So now that we likely know what it is, the question is: where is it headed and what does the U.S. intend to do with it?

A photo from the barrel of the tank taken at the Louisana rest stop shows the tank is being transited to Aberdeen Test Center in Maryland:

Which is a proving ground for the U.S. Army’s armor and vehicles:

The Churchville Test Area is a United States Army facility of the Aberdeen Proving Ground, located northeast of Bel Air, Maryland (in Harford County, Maryland, U.S.).

The Churchville Test Area (39.596°N 76.253°WCoordinates39.596°N 76.253°W) is a hilly set of cross-country road test tracks providing a variety of steep natural grades and tight turns designed to stress engines, drivetrains and suspension systems for Army vehicles, such as the M1 Abrams tanksM2 Bradley fighting vehicle and the Humvee.

From TheDrive:

According to its website, ATC’s mission is to: 

  • Provide test, and test support, services for authorized customers within and outside of DoD, including Government and non-Government organizations, domestic, and foreign.
  • Perform comprehensive test and training, both real and simulated.
  • Exploit emerging technologies.
  • Develop leading-edge instrumentation and test methodologies.

It’s interesting by the way, that the U.S. army could not ship the tank directly to Maryland, but apparently had to ship it to a port Beaumont, Texas:

Its port of destination was Beaumont, Texas, about 90 miles west of where the tank wound up. The “ultimate consignee” on the label is Building 358, 6850 Lanyard Rd., Aberdeen Proving Ground. That’s the home of the U.S. Army Aberdeen Test Center (ATC).

Then truck it across the country to Maryland with a Dayton, Ohio based AAA Trucking service. It’s unclear why they did that, but is an insight into American military ‘logistics’ inefficiencies.

As @T_90_M explains:

But even if the US got the older T-90A obr. 2004, they can still learn a couple of things from it: I’m mainly referring to its automated target tracking and laser warning capabilities, as well as testing their weapons against its composite and reactive armor.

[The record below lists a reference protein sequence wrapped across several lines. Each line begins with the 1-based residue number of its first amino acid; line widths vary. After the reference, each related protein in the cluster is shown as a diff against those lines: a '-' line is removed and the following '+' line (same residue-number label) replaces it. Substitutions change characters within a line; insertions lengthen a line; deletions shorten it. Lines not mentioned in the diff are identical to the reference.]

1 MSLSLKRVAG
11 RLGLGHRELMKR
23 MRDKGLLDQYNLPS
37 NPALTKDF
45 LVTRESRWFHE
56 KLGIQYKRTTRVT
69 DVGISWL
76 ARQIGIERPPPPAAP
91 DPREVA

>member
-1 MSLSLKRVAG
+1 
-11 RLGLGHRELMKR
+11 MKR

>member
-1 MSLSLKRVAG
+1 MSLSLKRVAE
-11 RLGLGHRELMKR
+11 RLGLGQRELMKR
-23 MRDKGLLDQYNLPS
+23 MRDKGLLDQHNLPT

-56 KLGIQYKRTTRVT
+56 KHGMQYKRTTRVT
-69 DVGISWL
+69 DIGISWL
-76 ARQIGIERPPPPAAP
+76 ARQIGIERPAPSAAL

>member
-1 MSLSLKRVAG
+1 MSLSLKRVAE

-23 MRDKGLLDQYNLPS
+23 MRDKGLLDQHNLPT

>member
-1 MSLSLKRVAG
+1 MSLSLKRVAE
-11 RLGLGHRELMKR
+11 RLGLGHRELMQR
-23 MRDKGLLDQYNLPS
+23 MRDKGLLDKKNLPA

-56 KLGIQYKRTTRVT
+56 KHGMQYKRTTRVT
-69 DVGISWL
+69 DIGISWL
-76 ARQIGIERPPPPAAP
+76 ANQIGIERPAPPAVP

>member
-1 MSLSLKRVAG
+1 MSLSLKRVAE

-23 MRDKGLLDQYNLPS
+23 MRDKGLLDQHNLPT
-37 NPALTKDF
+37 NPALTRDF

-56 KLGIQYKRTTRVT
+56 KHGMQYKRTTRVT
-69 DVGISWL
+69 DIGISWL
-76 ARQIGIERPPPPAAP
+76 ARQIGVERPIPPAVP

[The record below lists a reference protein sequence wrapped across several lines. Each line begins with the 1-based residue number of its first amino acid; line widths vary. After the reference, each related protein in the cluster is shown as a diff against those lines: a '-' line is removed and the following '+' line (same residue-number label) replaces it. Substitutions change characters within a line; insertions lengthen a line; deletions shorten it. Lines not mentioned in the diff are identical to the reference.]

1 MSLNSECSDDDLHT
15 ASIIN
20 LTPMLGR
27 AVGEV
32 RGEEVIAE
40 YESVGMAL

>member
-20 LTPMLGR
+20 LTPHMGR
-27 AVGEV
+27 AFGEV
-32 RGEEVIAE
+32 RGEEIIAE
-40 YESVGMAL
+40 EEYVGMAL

I’ve already talked about Shtora’s ability to detect, calculate and then locate the source of a laser beam with quite good accuracy. The US will indeed be very curious to put Shtora APS to scrutiny, if they haven’t done that already.

They will also be able to test the tank’s automated target tracking, which the latest Abrams still lacksthis system has the thermal sight locking on heat signatures – even men’s heat – and automatically laying the gun on them. The gunner only has to fire the gun.

So, as @T_90_M explains, even the oldest T-90A still has an automated tracking system that the latest Abrams does not have, which the U.S. would be enthused to put through its paces.

More from TheDrive:

So while we have some answers about where the tank appears to be headed, many more questions remain unanswered. Whether this vehicle will be used for destructive testing — such as testing weaponry against it — or to familiarize troops with foreign equipment, or some other sort of foreign materiel exploitation (FME) use, we just can’t say at this time.

Some Ukrainian supporters rabidly ridiculed the ‘interior condition’ of the tank:

Until they were politely informed that the tank was captured in September-October and operated under the AFU for nearly 6 months. In fact, the AFU was even said to have made some modifications to it. So on whom does its condition really fall?


Apparently it’s such ‘junk’ that the U.S. went out of their way shipping it to their latest proving grounds to study and scrutinize it. With that said it is the absolute oldest, most obsolete copy of the T-90A, which Russia hardly uses anymore and is upgrading all of them to the T-90M standard anyway. The T-90M remains far superior and more advanced. Plus, TheDrive’s article claimed that the tank may have been more stripped than it looks. Not only did they mention that it wasn’t “fully kitted out” and was stripped of its machine guns, but they even said:

It also notably lacks some Western fire control components, which some T-90As have been equipped with in the past.

And in fact, at 2:45 of the youtube video you can even see the confirmation (with autotranslate) that the most advanced thermal sensors were removed.

With the recent news that U.S. is now said to be urgently ‘expediting’ Abrams deliveries to Ukraine, don’t be surprised to see an article just like this one in the near future, highlighting a captured Abrams’ journey to a Russian military test center.

We’ll end it with a few last photos of ‘Maestro’:

And if you’re a tank fan, make sure to follow @T_90_M on Twitter for a lot of detailed SMO tank deep-dives.

If you enjoyed the read, I would greatly appreciate if you subscribed to a monthly/yearly pledge to support my work, so that I may continue providing you with detailed, incisive reports like this one.